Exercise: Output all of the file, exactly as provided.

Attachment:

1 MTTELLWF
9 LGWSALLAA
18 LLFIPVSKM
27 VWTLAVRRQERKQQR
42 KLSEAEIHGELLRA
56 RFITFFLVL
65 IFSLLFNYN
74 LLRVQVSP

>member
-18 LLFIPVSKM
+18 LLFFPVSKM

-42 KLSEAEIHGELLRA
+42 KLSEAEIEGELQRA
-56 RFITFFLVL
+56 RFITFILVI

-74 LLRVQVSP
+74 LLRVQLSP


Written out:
1 MTTELLWF
9 LGWSALLAA
18 LLFIPVSKM
27 VWTLAVRRQERKQQR
42 KLSEAEIHGELLRA
56 RFITFFLVL
65 IFSLLFNYN
74 LLRVQVSP

>member
-18 LLFIPVSKM
+18 LLFFPVSKM

-42 KLSEAEIHGELLRA
+42 KLSEAEIEGELQRA
-56 RFITFFLVL
+56 RFITFILVI

-74 LLRVQVSP
+74 LLRVQLSP